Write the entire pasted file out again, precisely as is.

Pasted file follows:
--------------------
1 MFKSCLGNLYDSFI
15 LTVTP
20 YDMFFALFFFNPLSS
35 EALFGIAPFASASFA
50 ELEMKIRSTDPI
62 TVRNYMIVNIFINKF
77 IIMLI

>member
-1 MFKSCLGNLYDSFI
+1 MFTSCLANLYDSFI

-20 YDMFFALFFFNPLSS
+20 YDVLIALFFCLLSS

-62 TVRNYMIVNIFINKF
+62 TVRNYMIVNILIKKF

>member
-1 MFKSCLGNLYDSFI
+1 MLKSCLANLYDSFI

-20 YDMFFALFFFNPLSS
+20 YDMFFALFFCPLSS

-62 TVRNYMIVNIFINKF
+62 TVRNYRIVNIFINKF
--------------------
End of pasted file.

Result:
1 MFKSCLGNLYDSFI
15 LTVTP
20 YDMFFALFFFNPLSS
35 EALFGIAPFASASFA
50 ELEMKIRSTDPI
62 TVRNYMIVNIFINKF
77 IIMLI

>member
-1 MFKSCLGNLYDSFI
+1 MFTSCLANLYDSFI

-20 YDMFFALFFFNPLSS
+20 YDVLIALFFCLLSS

-62 TVRNYMIVNIFINKF
+62 TVRNYMIVNILIKKF

>member
-1 MFKSCLGNLYDSFI
+1 MLKSCLANLYDSFI

-20 YDMFFALFFFNPLSS
+20 YDMFFALFFCPLSS

-62 TVRNYMIVNIFINKF
+62 TVRNYRIVNIFINKF